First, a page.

As I gently drift with the movement of Lake Champlain's currents, I come within arm's reach of the General Butler, a canal schooner that last felt the air in 1876. In 40 feet of water just off the rocky breakwaters near the Burlington, Vt., docks, the vessel is remarkably preserved--the Butler's sailing hardware, including its windlass and cleats, is still in place. There's just enough water clarity to see the ship's old wooden hull covered with zebra mussels.
The water temperature is 63 degrees--practically balmy by Lake Champlain standards--on this mid-September afternoon. It's actually warm enough for a 7 millimeter wetsuit; only three months earlier, the water was 22 degrees colder with just 10-foot visibility.
A flat-bottomed cargo boat that was towed along canals, then fitted with a mast for sailing on the lake, the Butler sank in a winter storm in 1876. The crew of five jumped onto a long pile of rock and endured the life-threatening weather until a ship chandler and his son braved the gale to rescue the survivors.
Today, about 1,000 divers a year come to Lake Champlain between mid-June and October to dive historic wooden boats like the Butler and other vessels that were once the lifeblood of commerce between New York and Canada, before succumbing to the region's climactic vagaries. The Lake Champlain Maritime Museum has established the Lake Champlain Underwater Historic Preserve System, encompassing eight remarkable 19th-century wrecks.
Vessels nearly 200 years old are scattered throughout Lake Champlain's cold, fresh water. Removing artifacts from any of the sites is prohibited, and so is penetrating any of the wrecks. Because the wrecks are made of wood that has soaked for upward of two centuries, they are fragile. A wayward fin tip can actually gouge a ship's hull. Besides the Butler, here are four other must-dive wrecks in Lake Champlain.
This is another canal schooner, and it's best suited for intermediate to advanced divers. It rests at about 60 feet, below the level at which the zebra mussels thrive. The grayish planks are visible and part of the mast angles up from the deck. When it sank in an 1895 storm, the Walker spilled its cargo: literally tons of bricks. The bricks are still scattered on the lake bottom around the site, and a few--along with some roofing tiles--remain on the deck, as though waiting for someone to tidy and stack them.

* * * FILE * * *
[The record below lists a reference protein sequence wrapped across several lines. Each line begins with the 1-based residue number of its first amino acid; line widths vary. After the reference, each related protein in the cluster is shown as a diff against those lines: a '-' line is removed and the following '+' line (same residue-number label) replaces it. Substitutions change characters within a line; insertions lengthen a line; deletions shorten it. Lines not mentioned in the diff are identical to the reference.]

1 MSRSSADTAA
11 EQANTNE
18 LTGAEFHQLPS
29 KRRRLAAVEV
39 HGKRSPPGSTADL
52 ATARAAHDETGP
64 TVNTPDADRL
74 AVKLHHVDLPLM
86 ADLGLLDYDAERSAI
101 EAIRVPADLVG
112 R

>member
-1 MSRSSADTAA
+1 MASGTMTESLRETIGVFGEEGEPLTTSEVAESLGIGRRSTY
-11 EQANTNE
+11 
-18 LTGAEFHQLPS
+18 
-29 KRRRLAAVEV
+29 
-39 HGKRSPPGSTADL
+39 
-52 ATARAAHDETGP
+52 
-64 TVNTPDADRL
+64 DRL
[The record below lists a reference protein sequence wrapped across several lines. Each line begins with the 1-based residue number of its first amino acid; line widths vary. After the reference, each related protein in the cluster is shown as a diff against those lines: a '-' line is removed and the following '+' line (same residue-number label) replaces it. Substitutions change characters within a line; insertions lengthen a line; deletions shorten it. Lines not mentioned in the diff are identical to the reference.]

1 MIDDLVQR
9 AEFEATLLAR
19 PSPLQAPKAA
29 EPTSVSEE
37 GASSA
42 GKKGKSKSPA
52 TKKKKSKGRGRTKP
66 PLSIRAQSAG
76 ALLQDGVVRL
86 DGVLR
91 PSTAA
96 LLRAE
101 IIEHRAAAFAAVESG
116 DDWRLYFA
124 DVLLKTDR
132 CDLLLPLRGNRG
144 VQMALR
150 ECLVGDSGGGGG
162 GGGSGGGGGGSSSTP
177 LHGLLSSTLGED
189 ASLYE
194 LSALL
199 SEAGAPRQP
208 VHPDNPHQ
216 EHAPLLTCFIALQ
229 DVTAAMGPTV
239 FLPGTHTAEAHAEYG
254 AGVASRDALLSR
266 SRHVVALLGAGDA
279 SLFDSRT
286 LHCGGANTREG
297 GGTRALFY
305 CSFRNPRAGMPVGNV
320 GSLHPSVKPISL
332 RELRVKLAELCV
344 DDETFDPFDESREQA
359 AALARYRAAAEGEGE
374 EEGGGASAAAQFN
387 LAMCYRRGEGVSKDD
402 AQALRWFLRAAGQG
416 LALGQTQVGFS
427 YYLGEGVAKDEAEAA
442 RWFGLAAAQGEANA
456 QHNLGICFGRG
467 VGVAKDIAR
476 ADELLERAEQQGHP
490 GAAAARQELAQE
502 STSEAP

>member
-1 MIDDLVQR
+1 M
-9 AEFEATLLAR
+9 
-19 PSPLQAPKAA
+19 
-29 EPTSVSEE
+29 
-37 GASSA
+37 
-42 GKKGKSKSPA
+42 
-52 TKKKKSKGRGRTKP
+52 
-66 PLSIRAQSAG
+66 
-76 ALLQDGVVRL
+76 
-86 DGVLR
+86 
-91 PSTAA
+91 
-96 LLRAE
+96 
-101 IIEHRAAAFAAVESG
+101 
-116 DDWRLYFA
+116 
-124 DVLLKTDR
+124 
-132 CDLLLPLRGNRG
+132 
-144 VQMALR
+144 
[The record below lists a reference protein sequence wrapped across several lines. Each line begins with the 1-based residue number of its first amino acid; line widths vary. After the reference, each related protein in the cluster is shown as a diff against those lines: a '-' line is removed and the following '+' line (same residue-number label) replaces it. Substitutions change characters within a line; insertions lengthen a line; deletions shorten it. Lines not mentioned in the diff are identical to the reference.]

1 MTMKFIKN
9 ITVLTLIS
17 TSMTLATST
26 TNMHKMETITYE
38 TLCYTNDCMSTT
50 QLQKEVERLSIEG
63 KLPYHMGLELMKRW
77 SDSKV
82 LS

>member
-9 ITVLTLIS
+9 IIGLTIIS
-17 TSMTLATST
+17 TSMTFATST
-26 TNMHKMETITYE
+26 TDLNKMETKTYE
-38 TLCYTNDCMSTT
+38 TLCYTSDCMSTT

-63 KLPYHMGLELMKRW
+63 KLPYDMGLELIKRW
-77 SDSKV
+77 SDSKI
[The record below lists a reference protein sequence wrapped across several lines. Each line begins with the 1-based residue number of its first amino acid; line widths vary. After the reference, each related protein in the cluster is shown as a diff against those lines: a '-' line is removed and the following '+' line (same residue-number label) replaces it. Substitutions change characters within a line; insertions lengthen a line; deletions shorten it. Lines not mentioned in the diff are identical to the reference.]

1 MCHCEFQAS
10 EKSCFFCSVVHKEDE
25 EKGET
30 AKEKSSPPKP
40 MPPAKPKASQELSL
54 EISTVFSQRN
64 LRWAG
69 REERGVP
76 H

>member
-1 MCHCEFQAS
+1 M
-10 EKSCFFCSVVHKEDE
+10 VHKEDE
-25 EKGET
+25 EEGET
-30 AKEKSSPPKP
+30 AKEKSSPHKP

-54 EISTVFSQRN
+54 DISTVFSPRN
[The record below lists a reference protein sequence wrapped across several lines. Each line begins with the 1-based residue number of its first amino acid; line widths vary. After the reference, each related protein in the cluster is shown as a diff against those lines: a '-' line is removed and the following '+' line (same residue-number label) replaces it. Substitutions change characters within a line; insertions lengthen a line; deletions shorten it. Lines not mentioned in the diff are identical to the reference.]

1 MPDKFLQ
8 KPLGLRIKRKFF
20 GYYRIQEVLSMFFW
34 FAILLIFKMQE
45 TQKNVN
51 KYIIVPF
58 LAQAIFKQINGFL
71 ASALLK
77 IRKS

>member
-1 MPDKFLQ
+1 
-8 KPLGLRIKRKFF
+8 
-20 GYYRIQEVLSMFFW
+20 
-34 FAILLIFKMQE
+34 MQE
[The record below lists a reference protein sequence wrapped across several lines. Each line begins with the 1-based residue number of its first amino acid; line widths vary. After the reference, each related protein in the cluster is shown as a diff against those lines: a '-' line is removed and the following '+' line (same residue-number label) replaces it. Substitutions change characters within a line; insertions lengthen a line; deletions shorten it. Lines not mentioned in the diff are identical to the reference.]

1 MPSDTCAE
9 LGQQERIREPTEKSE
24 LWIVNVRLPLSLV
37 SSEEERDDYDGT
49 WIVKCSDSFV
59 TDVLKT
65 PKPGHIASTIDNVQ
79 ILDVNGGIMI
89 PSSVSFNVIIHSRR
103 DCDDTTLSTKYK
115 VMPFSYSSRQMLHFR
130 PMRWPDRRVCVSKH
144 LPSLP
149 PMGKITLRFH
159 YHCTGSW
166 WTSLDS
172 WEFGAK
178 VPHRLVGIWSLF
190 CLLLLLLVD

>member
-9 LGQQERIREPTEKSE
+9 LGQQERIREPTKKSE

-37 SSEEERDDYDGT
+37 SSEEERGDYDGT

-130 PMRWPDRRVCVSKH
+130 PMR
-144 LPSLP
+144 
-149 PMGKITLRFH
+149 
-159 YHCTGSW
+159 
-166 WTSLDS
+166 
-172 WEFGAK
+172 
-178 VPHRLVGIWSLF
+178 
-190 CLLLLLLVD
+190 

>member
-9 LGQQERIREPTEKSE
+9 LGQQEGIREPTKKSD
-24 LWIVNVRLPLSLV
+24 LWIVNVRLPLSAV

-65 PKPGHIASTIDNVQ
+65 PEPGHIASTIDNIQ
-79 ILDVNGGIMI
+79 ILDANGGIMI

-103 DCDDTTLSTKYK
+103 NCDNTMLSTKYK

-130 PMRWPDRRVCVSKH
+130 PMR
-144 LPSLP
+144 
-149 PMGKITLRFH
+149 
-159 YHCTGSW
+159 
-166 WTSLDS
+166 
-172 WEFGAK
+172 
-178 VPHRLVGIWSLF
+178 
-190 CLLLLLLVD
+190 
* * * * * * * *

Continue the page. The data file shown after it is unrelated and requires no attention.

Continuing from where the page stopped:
Burlington Bay Horse Ferry
At a depth of 50 feet, this is the only remaining example of a once-popular boat design in which harnessed animals walking on a round platform would propel the vessel. The paddle blades are long gone, but the oak spokes and wheel hubs remain. Not much is known about the identity or history of this ship, so archaeologists continue their studies. This site has two sets of buoys and anchor pads, so divers doing this dive should be careful not to ascend the wrong line.
This is the world's oldest known steamboat wreck, and it's sitting on a slope with the bow in about 60 feet of water and the stern in 110. The depth and limited visibility make it appropriate for advanced divers. The 146-foot-long ship went down in 1819 when a fire--possibly set by a competing shipping company--broke out. Six people died as a result. Char is visible on the ends of the framing timbers, as are the iron rods that once kept the machinery in place and the hardware from the steering system.
Close to the New York shore, the Champlain II, another steamboat, was originally built to carry railroad cars between Vermont and New York. On a July night in 1875 the boat ran aground. As the story goes, the pilot on duty lost his bearings and a subsequent inquiry found he'd been taking morphine to treat a case of gout. The vessel is in 15 to 35 feet of water, so it's a good dive for beginners--or anyone who wants to see the 160 feet that remain of the ship.
Driving to Lake Champlain from Boston may seem like a haul, but once there, as you sink beneath the surface, you slip away from the city of Burlington and from time itself. The past is never far away, as you discover when the gloom dissolves into a sharpening image of a vessel caught in mid-voyage.
From Boston, take I-90 (the Massachusetts Turnpike) to I-91 North to I-89 North to U.S. 2 West to Burlington, Vt. From New York City, take I-87 North to U.S. 4 East to Route 30 to U.S. 7 North to Burlington, Vt.
In June, water temps are in the low 50s, but by August, they can be in the low 70s. Expect thermoclines with temperatures dropping the deeper you descend. Visibility ranges from 20 to 35 feet. The standard suit for summer diving is a 7 mm wetsuit. Before diving the preserve, you must register for the season--free of charge--with a dive shop, charter boats, the Lake Champlain Maritime Museum or the Burlington Community Boat House. After each dive, soak gear in hot tap water before entering another body of water to avoid spreading the zebra mussel, an invasive and damaging species.